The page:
By John Curley
There is an old saying that goes as follows: “The best things in life come to those who wait.” This certainly was true of London Grammar’s twice-postponed concert at New York City’s Terminal 5 that took place on Wednesday, January 28th. The show had originally been scheduled for November 11th and was pushed to January 27th by the band’s management due to scheduling conflicts. On January 27th, the band were stranded in snowbound Boston, where they had performed the night before. They were unable to get to New York City for the scheduled show, so it was moved to the following night. It was worth the wait, as London Grammar’s show on the 28th was absolutely spellbinding. Lead vocalist Hannah Reid, a superstar in the making, had the crowd in the palm of her hand from the first notes of the opening song, an extended version of “Hey Now.”
In addition to Reid on lead vocals, London Grammar also feature Dominic ‘Dot’ Major on keyboards, drums, and djembe and Dan Rothman on guitar. Reid played keyboards on two songs, “Interlude” and “If You Wait.”
At the Terminal 5 show, London Grammar were augmented by a four-piece, all-female string section. The string section added additional heft to many of the songs, particularly “Wasting My Young Years.”
London Grammar, still touring behind their debut album If You Wait, appear more confident onstage now than they did at their previous New York City show, which was at Irving Plaza in April 2014. They spoke to the crowd more at the Terminal 5 show and didn’t seem taken aback by the raucous reaction of the New York City crowd as they had been at Irving Plaza. It was genuinely exciting to be at the Terminal 5 show, which was packed, because the audience had the collective feeling that we were watching a band on the ascendance. They will probably be playing larger venues when they tour for their next album, so it was kind of special to see them at a concert hall the size of Terminal 5.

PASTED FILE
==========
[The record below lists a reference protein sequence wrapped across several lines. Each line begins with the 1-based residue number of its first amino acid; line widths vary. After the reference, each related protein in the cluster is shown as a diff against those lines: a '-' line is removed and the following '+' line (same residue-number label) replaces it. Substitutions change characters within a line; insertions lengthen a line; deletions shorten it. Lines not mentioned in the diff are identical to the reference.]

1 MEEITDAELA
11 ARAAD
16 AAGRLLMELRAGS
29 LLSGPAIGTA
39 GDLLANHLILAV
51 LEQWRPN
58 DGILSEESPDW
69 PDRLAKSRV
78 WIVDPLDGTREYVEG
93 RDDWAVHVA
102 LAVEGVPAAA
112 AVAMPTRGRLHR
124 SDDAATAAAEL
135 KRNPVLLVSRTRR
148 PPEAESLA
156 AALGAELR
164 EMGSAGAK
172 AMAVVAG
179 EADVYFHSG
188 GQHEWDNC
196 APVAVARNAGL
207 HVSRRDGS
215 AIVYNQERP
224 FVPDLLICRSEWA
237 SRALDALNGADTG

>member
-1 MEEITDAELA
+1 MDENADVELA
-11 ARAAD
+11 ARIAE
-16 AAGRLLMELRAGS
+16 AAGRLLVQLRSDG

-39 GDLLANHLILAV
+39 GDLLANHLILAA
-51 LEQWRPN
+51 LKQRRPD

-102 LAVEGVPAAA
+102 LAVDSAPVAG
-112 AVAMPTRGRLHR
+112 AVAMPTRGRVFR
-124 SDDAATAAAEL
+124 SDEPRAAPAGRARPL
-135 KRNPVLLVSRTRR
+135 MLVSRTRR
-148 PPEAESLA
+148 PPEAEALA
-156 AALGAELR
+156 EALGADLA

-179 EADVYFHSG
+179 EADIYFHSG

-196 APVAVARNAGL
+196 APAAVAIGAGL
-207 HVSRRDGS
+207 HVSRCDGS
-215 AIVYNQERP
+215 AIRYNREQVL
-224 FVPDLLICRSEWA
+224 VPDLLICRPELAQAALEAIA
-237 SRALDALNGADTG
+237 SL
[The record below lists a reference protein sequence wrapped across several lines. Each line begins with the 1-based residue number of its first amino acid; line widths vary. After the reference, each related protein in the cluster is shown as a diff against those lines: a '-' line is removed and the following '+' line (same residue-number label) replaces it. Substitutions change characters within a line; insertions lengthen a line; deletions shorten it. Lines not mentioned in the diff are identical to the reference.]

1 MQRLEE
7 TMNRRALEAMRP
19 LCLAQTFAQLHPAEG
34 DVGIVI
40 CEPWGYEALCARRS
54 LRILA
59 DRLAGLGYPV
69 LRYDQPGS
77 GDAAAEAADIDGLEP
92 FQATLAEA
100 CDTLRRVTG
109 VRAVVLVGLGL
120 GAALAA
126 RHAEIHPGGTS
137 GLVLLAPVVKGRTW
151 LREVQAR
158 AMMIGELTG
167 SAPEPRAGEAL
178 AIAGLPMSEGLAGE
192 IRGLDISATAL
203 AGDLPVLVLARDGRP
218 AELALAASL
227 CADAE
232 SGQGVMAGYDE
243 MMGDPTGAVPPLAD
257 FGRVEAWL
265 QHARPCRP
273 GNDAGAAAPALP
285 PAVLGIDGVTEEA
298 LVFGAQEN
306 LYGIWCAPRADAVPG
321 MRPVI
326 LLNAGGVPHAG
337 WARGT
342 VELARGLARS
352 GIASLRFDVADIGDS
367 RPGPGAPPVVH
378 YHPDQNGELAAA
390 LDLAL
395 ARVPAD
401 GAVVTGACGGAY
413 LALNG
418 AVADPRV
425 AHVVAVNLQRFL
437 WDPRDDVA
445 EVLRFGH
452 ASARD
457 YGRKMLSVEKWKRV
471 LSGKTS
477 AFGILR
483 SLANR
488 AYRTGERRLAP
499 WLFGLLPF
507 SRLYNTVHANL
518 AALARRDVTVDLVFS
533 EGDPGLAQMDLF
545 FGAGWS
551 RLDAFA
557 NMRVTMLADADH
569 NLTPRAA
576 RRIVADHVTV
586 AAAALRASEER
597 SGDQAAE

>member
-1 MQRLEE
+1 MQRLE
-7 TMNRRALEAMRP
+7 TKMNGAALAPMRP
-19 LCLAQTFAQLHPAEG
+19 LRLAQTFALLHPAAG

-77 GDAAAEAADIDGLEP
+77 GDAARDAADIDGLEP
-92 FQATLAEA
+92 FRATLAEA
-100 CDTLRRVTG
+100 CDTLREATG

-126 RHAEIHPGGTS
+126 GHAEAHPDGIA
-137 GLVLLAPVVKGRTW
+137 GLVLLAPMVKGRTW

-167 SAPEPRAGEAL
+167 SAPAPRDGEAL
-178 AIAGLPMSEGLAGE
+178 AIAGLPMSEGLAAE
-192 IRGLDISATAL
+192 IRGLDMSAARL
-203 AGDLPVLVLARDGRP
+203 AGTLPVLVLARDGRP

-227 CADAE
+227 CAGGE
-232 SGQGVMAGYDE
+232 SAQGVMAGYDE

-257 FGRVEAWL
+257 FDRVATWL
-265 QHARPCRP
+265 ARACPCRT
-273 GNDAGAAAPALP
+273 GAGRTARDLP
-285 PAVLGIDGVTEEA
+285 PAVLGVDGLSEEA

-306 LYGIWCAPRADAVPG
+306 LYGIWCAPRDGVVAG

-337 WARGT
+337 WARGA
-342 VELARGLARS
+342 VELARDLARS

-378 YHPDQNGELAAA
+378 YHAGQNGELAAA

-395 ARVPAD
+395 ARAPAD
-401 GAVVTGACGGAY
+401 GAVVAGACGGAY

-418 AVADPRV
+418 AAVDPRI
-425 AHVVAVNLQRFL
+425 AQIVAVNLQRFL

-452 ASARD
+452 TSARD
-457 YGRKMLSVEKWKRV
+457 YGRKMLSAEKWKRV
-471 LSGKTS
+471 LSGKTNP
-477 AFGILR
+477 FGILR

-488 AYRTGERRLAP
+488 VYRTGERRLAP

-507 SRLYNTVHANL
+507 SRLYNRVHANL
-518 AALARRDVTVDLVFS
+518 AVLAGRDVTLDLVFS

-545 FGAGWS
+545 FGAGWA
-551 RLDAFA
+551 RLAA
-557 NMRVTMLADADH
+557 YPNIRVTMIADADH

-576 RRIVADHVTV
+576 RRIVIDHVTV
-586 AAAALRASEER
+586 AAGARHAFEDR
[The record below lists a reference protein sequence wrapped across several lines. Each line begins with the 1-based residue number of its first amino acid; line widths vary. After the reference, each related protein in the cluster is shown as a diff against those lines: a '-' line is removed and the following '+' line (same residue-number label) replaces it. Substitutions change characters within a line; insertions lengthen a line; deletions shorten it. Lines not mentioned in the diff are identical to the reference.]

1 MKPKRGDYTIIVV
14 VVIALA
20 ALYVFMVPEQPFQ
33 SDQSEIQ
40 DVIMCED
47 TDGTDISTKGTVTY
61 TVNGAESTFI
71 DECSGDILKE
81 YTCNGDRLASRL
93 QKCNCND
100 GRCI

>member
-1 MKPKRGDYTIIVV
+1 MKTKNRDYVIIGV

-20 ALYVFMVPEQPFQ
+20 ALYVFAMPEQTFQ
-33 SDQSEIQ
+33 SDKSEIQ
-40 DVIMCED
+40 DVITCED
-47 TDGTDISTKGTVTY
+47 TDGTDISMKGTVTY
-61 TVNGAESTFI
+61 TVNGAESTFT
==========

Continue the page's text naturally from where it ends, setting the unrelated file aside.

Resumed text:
London Grammar’s 60-minute set contained numerous highlights. The crowd roared throughout the opening song, “Hey Now.” The performance of “Wasting My Young Years” was moving, powered by the string section and Reid’s impeccable vocals. “Sights,” “Nightcall,” “Strong,” “If You Wait,” and the closing song, “Metal & Dust” left the audience cheering at the top of their lungs. Major was drumming up a storm toward the end of “Metal & Dust” and that had the crowd at the front near the stage jumping up and down.
I did hear some grousing from audience members on the way out of the show that London Grammar’s set wasn’t long enough. Considering that they are still touring on their debut album, I had to disagree with that complaint. I’d rather see them perform great live versions of the tracks from their album instead of the band extending them just to fill more time or attempt cover versions of songs that might not be a good fit for their very unique style. The one cover that they did perform at Terminal 5, “Nightcall” by Kavinsky (from the soundtrack to the film Drive), was spectacular, and it is one of the tracks on their album.
I’m curious to hear what London Grammar will come up for their second album, since their debut disc is so good. They seem like a band that is going places, that know what they are doing, so there likely won’t be a sophomore jinx when it comes to their next album.
The UK-based dance-pop trio Until The Ribbon Breaks opened the Terminal 5 show. Their 30-minute set received a very good reaction from the sold-out house.
London Grammar’s set list at Terminal 5 was as follows:
Darling Are You Gonna Leave Me
Wasting My Young Years
Nightcall (cover of song by Kavinsky)
If You Wait
Metal & Dust